Photo by Braydon Anderson on Unsplash

“That’s not ————-                       fair!”

Rare is the parent who never heard this phrase uttered in the home. Most of us have heard that exact line pop out of our kids’ mouthes. (You intuitively knew how to complete the phrase above didn’t you?)
The child verbalizing this could be five or he could be 15. Fairness is a concept we jealously guard for ourselves. We want the fairness scale balanced when it comes to our needs or wants.
This is where the fairness training comes in.
  • It is positive children can identify what is and isn’t fair for themselves.
  • The next step is to extend that idea to others for their benefit.
To be fair, fairness is a soft skill that must be learned if we want our kids to  understand rules, honesty, and good decision making.
Fairness teaches us not to blame others, to care for others, and admit when we are wrong.

After studying fairness, I think it is also the beginning of understanding the concept of respect and a piece of grasping the idea of humility. Justice often follows the idea of fairness. Fairness moves people to protect the underdog.

It is good to train our kids to be fair.

Fairness is not equality. Fairness is equity.

Equal means everything, everyone is exactly the same.
There are no special considerations.
Fairness is equity in the way people are treated; 
all people get what they need to be successful. 

Here’s a little story of fair and equal as it could relate to family life.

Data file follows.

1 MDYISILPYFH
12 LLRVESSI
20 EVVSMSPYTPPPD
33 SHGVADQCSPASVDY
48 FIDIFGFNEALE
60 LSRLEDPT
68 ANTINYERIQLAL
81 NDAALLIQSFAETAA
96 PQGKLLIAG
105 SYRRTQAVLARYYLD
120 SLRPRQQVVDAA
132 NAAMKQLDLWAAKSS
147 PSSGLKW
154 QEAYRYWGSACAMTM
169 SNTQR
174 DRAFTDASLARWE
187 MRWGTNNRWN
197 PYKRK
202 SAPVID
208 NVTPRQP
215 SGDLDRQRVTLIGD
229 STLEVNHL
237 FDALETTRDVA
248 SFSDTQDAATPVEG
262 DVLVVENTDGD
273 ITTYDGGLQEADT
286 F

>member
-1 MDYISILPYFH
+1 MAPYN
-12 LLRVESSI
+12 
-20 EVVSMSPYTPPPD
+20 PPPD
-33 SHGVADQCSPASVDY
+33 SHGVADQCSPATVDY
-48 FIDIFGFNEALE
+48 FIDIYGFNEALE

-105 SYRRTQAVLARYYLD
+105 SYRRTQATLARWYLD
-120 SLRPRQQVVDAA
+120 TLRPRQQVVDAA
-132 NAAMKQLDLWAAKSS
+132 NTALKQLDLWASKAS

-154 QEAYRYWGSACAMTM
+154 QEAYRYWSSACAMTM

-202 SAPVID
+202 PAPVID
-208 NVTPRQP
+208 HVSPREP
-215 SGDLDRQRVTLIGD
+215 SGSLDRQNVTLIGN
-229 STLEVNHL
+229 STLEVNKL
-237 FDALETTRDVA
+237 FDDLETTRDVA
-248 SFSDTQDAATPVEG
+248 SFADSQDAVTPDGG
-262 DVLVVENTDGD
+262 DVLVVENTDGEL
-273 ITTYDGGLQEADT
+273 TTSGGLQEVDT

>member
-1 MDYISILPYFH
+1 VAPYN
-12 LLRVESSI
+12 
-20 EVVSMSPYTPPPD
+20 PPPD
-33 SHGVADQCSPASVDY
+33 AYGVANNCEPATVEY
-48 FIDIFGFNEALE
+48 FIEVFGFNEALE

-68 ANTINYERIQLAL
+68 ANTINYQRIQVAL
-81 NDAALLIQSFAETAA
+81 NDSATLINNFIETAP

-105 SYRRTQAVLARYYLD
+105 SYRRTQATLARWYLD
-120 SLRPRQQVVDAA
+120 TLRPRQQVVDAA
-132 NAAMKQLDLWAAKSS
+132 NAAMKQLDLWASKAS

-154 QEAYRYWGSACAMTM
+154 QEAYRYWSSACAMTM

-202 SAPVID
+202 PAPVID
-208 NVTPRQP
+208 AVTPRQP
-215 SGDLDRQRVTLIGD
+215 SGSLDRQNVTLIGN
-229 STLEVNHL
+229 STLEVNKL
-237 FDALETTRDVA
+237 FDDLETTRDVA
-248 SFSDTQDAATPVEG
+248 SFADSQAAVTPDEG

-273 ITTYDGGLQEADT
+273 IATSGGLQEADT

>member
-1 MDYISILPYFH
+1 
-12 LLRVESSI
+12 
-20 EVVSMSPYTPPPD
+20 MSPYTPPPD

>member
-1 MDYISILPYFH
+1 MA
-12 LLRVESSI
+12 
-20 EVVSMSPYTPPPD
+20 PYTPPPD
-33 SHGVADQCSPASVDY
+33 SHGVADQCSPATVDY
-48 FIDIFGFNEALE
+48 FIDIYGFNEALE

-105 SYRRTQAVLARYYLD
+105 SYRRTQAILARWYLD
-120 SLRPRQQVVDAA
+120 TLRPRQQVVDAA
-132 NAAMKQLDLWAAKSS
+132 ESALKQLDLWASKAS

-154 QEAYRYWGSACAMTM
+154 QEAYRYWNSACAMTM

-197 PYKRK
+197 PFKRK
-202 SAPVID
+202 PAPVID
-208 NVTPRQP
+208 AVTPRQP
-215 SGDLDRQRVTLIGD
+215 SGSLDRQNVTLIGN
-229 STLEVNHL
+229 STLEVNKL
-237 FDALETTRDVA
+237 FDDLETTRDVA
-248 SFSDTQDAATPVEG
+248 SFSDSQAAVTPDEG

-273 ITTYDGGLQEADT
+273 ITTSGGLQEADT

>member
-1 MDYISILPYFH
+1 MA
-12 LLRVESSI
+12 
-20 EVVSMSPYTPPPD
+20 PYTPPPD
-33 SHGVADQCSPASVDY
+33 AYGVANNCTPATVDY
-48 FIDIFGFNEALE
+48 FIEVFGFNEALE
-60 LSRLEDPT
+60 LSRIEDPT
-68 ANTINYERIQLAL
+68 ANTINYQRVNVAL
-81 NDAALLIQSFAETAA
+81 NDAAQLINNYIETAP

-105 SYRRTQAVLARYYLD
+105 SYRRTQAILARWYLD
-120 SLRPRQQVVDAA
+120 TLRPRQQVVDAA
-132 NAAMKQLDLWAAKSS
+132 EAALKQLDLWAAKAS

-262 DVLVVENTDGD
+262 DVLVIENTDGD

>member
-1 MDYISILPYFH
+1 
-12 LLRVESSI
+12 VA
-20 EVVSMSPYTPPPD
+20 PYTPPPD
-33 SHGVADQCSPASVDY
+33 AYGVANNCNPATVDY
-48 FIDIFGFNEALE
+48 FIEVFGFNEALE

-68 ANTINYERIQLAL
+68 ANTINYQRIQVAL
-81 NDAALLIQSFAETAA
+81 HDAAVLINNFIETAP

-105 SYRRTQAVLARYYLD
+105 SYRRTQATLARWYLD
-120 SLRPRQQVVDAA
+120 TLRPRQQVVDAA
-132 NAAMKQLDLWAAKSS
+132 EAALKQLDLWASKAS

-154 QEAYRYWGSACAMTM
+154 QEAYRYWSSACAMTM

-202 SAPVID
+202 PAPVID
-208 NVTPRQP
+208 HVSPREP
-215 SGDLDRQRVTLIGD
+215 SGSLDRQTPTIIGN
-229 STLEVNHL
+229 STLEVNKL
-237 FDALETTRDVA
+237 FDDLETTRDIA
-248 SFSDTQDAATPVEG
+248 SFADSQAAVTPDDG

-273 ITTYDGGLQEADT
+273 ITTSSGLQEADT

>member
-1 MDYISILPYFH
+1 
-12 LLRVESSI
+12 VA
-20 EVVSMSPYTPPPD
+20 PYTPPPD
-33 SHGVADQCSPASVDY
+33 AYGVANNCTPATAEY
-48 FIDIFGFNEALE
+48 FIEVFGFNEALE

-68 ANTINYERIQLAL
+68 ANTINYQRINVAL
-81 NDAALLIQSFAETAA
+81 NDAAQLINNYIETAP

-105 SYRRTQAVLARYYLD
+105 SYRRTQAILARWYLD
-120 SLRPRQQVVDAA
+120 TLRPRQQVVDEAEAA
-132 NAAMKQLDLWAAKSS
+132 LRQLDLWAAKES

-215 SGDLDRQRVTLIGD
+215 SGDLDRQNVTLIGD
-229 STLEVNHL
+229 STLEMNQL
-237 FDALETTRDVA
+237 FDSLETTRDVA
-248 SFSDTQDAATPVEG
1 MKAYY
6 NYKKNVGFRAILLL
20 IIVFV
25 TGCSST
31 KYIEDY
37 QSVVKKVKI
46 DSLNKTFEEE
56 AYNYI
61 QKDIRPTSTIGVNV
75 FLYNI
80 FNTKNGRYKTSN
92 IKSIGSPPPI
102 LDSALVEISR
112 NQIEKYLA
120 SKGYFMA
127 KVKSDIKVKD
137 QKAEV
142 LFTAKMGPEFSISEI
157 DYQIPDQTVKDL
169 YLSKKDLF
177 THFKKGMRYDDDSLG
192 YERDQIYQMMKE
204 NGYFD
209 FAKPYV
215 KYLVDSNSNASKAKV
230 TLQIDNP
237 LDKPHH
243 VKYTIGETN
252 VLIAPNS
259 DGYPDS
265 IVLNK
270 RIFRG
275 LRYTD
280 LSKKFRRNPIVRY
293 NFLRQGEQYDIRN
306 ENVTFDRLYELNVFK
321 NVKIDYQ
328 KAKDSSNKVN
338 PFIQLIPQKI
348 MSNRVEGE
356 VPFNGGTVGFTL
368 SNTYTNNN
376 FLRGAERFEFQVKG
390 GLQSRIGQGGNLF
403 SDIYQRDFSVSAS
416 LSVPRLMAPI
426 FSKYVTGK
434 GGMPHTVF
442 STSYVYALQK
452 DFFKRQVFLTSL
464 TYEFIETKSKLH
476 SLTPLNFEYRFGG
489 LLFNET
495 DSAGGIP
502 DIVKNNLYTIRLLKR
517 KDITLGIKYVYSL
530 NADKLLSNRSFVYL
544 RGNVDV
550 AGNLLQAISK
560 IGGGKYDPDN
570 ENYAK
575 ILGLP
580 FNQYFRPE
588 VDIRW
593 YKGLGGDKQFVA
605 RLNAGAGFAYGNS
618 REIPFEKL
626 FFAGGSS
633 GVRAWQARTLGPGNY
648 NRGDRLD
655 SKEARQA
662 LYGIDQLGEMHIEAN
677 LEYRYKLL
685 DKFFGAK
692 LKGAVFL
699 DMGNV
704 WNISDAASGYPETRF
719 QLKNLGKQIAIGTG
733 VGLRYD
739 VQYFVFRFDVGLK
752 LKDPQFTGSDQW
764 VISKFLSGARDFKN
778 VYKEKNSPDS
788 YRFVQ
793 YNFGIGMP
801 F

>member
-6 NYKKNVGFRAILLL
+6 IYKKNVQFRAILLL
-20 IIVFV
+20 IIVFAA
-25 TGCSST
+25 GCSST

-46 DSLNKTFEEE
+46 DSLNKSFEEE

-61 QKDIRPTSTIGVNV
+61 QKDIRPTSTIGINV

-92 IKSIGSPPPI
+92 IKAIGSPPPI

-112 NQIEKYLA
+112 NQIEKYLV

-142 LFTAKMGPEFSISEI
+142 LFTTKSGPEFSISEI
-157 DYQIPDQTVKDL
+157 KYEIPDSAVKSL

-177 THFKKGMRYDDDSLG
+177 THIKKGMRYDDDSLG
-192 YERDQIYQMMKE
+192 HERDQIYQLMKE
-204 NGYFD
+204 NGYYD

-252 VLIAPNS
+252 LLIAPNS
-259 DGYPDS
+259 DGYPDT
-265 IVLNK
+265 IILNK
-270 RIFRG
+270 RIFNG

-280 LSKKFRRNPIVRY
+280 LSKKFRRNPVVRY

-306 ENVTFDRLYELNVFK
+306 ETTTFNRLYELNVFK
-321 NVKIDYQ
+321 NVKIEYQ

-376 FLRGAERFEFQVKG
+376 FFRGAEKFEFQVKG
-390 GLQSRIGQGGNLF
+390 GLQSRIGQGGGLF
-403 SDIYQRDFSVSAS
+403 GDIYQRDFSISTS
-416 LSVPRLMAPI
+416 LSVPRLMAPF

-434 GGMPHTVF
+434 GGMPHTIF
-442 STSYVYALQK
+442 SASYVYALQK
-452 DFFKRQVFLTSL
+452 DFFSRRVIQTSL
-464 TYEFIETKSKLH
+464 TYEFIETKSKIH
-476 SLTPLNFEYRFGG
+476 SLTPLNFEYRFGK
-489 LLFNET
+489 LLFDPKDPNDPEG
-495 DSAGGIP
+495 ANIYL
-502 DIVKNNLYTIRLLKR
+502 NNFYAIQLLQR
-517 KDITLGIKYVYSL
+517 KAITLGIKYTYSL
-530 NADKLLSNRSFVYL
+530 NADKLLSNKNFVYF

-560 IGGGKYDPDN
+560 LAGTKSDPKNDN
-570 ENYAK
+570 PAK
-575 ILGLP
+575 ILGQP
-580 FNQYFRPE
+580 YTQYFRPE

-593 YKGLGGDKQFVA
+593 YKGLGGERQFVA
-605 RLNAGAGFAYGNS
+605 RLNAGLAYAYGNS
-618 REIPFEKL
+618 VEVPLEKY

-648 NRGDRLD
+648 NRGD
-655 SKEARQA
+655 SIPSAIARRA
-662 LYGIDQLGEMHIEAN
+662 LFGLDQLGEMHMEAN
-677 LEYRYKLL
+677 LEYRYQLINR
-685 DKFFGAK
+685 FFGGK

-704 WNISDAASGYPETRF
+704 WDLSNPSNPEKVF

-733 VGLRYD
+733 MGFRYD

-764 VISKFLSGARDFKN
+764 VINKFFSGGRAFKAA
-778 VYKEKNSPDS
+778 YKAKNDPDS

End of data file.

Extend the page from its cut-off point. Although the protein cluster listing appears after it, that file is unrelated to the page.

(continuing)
The whole family goes to the eye doctor.
Only one person needs glasses but to be “equal” no one gets glasses.
To be fair the person who needs them receives them
and the ones who don’t need them don’t get them.

Fairness moves us to treat others the way we want to be treated. It stops us from using or taking advantage of others. We are motivated to think about how our actions or words will affect someone else. Anger, jealousy, and sibling rivalry are stirred when kids perceive parents playing favorites.

Rules, guidelines, and boundaries provide the structure for fairness and for conversations about what is fair. Fairness helps our kiddos feel safe and secure. If, as parents, we play by the rules and enforce our rules we will instill the character quality of fairness in our kids.

Once we can wrap our brains around fairness for ourselves and then others we have have a better understanding of what sacrifice means.

Jesus even talked about fairness,

So in everything, do to others what you would have them do to you… 

How to Have a Wise Kid (#4) 
10 Questions to Evaluate Emotional Safety in Your Home (#5)
How to Increase Your Child’s Resiliency (#6)
10 Questions to Assess Your Child’s People Skills (#7)
How to Train Your Child to Share (#8)

Here are two related posts:

I Was Raised to be Charming 
10 Ways to Raise a Selfish Child

© LoriWildenberg. All rights reserved.

About the Author

Lori Wildenberg is a licensed parent and family educator, parent coach, and co-founder of 1Corinthians13 She has written 6 books including Messy Journey: How Grace and Truth Offer the Prodigal a Way Home; The Messy Life of Parenting: Powerful and Practical Ways to Strengthen Family Connections; and her most recent book, Messy Hope: Help Your Child Overcome Anxiety, Depression, or Suicidal Ideation. Contact Lori for your next event or for parent consulting or parent training courses. Lori can also be found mentoring over at the MOMS Together Group on Facebook.

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